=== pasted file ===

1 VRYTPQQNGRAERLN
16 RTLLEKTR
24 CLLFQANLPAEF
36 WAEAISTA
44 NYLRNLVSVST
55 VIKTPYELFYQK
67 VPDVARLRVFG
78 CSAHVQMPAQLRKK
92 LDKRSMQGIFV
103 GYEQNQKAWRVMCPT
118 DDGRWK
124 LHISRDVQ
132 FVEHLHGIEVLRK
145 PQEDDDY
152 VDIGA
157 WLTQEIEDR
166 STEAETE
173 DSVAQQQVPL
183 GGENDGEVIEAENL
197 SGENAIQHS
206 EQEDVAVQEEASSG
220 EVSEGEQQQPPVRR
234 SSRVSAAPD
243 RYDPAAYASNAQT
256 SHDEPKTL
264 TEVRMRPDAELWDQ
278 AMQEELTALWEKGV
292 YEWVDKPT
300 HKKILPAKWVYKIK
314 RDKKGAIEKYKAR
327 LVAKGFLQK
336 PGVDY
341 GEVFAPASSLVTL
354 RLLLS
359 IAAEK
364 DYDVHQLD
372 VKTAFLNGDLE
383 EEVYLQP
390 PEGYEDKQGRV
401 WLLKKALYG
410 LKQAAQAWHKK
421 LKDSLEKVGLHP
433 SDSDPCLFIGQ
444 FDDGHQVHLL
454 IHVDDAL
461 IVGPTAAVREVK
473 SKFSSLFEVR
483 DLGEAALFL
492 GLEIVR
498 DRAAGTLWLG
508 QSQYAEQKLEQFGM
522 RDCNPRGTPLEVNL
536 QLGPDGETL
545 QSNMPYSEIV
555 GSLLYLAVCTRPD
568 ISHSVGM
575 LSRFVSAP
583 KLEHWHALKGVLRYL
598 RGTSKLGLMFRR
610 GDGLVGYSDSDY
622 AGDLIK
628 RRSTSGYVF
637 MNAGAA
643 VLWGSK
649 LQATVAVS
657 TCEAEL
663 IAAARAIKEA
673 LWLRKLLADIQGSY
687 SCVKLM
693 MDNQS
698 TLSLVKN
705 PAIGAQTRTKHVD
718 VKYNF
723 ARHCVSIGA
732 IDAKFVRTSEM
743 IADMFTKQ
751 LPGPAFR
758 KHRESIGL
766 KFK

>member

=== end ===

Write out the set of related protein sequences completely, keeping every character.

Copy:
1 VRYTPQQNGRAERLN
16 RTLLEKTR
24 CLLFQANLPAEF
36 WAEAISTA
44 NYLRNLVSVST
55 VIKTPYELFYQK
67 VPDVARLRVFG
78 CSAHVQMPAQLRKK
92 LDKRSMQGIFV
103 GYEQNQKAWRVMCPT
118 DDGRWK
124 LHISRDVQ
132 FVEHLHGIEVLRK
145 PQEDDDY
152 VDIGA
157 WLTQEIEDR
166 STEAETE
173 DSVAQQQVPL
183 GGENDGEVIEAENL
197 SGENAIQHS
206 EQEDVAVQEEASSG
220 EVSEGEQQQPPVRR
234 SSRVSAAPD
243 RYDPAAYASNAQT
256 SHDEPKTL
264 TEVRMRPDAELWDQ
278 AMQEELTALWEKGV
292 YEWVDKPT
300 HKKILPAKWVYKIK
314 RDKKGAIEKYKAR
327 LVAKGFLQK
336 PGVDY
341 GEVFAPASSLVTL
354 RLLLS
359 IAAEK
364 DYDVHQLD
372 VKTAFLNGDLE
383 EEVYLQP
390 PEGYEDKQGRV
401 WLLKKALYG
410 LKQAAQAWHKK
421 LKDSLEKVGLHP
433 SDSDPCLFIGQ
444 FDDGHQVHLL
454 IHVDDAL
461 IVGPTAAVREVK
473 SKFSSLFEVR
483 DLGEAALFL
492 GLEIVR
498 DRAAGTLWLG
508 QSQYAEQKLEQFGM
522 RDCNPRGTPLEVNL
536 QLGPDGETL
545 QSNMPYSEIV
555 GSLLYLAVCTRPD
568 ISHSVGM
575 LSRFVSAP
583 KLEHWHALKGVLRYL
598 RGTSKLGLMFRR
610 GDGLVGYSDSDY
622 AGDLIK
628 RRSTSGYVF
637 MNAGAA
643 VLWGSK
649 LQATVAVS
657 TCEAEL
663 IAAARAIKEA
673 LWLRKLLADIQGSY
687 SCVKLM
693 MDNQS
698 TLSLVKN
705 PAIGAQTRTKHVD
718 VKYNF
723 ARHCVSIGA
732 IDAKFVRTSEM
743 IADMFTKQ
751 LPGPAFR
758 KHRESIGL
766 KFK

>member